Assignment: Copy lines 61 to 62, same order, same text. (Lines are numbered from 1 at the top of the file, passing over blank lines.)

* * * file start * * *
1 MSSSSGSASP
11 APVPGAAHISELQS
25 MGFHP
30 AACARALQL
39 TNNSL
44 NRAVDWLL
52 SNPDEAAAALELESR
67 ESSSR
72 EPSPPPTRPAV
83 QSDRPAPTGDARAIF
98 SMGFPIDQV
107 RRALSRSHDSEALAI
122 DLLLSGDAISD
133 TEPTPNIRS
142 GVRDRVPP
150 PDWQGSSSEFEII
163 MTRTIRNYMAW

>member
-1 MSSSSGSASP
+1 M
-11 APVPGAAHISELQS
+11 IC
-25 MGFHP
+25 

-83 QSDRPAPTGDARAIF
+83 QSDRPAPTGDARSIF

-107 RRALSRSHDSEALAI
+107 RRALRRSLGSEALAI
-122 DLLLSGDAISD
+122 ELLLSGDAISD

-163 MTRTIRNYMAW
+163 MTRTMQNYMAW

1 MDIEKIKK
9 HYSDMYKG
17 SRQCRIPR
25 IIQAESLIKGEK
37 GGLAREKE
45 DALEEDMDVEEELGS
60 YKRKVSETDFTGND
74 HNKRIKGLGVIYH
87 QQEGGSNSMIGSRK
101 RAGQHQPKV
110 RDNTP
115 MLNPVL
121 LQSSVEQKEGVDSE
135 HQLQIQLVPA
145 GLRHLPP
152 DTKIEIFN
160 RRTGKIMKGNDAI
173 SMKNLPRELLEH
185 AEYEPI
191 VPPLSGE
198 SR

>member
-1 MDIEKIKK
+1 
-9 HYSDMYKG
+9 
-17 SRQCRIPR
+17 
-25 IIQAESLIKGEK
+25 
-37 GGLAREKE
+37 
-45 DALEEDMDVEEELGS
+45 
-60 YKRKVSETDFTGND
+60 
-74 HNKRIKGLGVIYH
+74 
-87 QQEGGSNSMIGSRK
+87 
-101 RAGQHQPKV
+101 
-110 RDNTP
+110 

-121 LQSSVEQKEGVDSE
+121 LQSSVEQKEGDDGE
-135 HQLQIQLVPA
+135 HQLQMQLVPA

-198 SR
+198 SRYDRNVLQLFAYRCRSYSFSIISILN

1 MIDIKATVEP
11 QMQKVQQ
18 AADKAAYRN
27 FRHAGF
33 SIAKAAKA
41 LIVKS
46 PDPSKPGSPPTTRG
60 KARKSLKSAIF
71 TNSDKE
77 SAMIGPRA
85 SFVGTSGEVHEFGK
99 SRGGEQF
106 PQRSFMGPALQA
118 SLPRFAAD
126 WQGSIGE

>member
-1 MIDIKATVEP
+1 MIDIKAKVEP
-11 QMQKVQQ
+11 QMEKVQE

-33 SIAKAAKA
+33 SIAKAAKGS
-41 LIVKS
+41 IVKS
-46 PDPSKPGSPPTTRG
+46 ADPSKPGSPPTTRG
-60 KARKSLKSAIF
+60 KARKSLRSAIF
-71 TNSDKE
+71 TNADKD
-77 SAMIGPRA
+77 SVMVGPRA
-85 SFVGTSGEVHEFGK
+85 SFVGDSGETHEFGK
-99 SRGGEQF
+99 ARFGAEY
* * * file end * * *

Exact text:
-25 IIQAESLIKGEK
+25 